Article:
Traverse City Record-Eagle

Food

September 5, 2013

Beer-can chicken is a popular classic

You may not find too many restaurant chefs plopping their poultry on cans of PBR, but all those tailgaters and beachside grillers are on to something.

There are solid scientific reasons that chicken really does roast better in a more upright, lifelike pose than when it is flat on its soggy back. And by adding a couple of extra prep steps to the technique and taking your care with the temperature, you can get the best of both worlds: succulent, juicy meat and crispy, golden brown skin.

On top of all that, you get to drink the beer! The chicken doesn’t actually need it.

Beer-can chicken recipes are everywhere on the Internet, but most of them don’t address the two biggest challenges of roasting poultry. The first is to avoid overcooking the meat. Nothing is more disappointing at a Labor Day cookout than to bite into a beautiful-looking chicken breast only to end up with a mouthful of woody fiber that seems to suck the saliva right out of your glands.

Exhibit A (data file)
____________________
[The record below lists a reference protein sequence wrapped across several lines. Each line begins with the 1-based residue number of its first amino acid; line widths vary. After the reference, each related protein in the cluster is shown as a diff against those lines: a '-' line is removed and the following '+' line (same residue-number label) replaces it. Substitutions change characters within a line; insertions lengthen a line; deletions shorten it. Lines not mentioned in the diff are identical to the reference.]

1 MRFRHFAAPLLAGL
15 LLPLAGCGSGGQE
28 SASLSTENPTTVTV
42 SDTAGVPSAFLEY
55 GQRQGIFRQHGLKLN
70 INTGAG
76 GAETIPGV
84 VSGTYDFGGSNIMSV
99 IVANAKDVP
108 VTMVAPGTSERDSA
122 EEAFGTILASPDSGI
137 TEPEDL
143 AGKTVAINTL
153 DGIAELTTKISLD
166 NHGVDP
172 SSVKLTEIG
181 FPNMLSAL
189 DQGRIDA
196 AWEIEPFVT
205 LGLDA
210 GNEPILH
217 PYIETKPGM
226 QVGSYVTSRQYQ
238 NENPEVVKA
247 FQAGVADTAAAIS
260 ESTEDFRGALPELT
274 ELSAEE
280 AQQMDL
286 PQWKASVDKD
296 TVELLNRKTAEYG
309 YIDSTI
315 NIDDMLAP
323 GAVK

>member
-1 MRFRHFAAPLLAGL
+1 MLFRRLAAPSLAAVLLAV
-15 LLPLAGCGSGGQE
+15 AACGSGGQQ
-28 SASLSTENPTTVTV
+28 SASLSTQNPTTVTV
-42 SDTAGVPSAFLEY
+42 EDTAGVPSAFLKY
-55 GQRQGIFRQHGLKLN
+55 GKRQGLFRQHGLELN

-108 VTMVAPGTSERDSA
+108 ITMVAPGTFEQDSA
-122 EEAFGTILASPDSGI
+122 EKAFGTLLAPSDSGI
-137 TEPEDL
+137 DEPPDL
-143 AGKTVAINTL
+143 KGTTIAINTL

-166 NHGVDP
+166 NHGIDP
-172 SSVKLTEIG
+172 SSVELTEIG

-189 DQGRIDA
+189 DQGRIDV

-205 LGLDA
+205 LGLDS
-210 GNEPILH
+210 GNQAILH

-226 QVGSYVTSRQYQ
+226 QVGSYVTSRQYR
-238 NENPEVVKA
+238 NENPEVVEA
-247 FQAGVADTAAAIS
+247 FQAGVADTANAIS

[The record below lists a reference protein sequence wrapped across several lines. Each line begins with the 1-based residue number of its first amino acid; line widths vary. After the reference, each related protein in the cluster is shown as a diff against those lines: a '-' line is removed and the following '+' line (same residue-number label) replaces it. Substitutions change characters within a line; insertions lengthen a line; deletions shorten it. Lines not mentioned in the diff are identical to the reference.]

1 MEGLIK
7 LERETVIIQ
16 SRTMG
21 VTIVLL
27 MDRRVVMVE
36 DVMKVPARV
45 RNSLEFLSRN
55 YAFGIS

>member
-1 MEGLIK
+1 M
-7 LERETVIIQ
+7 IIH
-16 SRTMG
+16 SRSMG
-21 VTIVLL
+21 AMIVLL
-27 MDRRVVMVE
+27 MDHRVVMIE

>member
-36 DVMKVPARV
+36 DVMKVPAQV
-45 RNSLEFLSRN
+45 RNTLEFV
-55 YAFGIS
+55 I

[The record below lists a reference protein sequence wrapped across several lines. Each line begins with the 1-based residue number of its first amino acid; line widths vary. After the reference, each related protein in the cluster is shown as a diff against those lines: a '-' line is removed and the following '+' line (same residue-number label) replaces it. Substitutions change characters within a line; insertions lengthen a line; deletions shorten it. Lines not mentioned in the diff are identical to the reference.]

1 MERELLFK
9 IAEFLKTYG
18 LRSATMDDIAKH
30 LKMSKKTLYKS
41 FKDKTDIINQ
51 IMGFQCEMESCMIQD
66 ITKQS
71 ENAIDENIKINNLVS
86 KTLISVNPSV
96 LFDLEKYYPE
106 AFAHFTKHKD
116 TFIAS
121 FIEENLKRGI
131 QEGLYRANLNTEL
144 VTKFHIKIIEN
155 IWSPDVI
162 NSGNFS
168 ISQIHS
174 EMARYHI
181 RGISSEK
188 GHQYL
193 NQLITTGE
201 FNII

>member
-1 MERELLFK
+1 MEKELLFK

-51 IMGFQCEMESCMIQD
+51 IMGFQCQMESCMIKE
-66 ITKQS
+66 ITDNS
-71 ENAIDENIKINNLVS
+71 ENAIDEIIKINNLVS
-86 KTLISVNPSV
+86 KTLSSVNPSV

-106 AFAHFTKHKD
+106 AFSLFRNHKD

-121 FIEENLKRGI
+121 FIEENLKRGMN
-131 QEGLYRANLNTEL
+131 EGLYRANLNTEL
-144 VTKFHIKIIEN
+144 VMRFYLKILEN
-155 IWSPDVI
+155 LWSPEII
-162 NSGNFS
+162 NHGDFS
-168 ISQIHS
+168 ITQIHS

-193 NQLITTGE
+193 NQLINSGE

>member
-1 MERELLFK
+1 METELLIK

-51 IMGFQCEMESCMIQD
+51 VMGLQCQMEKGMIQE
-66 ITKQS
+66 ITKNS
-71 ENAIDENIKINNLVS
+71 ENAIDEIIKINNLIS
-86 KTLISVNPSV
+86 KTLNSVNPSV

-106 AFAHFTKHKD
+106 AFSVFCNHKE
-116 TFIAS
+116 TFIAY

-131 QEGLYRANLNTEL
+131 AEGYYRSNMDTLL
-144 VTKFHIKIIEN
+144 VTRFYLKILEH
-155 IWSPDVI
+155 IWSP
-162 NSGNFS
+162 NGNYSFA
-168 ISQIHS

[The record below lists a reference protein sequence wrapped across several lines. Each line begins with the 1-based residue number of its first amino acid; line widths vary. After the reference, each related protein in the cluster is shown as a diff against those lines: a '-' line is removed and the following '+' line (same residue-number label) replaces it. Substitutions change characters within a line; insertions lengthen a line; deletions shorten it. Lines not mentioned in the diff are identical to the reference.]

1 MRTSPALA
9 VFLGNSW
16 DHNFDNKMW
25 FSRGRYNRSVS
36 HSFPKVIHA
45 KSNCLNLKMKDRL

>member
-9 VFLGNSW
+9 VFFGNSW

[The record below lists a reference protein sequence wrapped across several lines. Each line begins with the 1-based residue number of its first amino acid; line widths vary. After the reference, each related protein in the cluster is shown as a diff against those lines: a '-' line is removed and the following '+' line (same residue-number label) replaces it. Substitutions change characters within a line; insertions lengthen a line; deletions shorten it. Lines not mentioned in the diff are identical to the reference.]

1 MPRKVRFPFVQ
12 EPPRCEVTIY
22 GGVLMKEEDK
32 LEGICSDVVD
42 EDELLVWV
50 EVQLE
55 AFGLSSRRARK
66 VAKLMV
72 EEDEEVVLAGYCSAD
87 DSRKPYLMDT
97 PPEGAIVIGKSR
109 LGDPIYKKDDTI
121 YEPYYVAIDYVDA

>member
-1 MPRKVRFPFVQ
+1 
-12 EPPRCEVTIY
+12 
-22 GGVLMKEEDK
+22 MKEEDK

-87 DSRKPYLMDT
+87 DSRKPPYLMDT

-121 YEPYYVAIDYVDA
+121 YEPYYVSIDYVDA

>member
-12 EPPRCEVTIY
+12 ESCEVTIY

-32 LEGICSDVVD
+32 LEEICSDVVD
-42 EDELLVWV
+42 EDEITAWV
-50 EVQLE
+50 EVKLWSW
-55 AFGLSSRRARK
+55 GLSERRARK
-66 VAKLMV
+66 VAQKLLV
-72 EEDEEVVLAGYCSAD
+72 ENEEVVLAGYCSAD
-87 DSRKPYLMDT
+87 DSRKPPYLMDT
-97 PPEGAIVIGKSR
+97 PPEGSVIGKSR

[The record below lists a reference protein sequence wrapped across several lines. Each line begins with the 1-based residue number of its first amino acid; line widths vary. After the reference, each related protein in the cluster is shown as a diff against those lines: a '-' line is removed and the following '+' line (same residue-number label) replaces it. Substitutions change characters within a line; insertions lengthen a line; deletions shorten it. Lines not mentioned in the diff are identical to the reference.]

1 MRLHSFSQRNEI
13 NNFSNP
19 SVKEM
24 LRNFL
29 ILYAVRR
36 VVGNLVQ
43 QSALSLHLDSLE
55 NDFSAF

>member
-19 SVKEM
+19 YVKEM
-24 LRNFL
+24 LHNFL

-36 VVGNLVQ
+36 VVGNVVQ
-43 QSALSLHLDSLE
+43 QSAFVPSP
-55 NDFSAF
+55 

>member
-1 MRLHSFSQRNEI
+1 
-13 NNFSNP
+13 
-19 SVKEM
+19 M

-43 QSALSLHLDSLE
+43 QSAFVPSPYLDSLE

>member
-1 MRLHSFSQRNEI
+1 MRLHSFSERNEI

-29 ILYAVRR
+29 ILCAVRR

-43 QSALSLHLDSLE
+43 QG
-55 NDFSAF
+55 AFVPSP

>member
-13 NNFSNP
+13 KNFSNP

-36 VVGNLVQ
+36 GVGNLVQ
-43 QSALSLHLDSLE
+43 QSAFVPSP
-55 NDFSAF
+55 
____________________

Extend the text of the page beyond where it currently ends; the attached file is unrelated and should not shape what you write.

The solution to this first challenge is simple: take your time, measure the temperature correctly and frequently, and choose the right target for the core temperature (as measured at the deepest, densest part of the thigh). When you cook the bird slowly, the heat has more time to kill any nasty bacteria living in the food, so you don’t have to cook the heck the out of thing.

The federal government recommends bringing the meat to 165 F for at least 15 seconds. But guidelines issued by the USDA’s Food Safety and Inspection Service show that 35 minutes at 140 F achieves the same degree of pasteurization, even in the fattiest chicken.

The recipe below calls for several hours in the oven and a core temperature of 145 F to 150 F, which will meet those guidelines as long as you slow-cook the bird at a low temperature. But be sure you use a reliable, oven-safe thermometer and place it properly as directed in the recipe.

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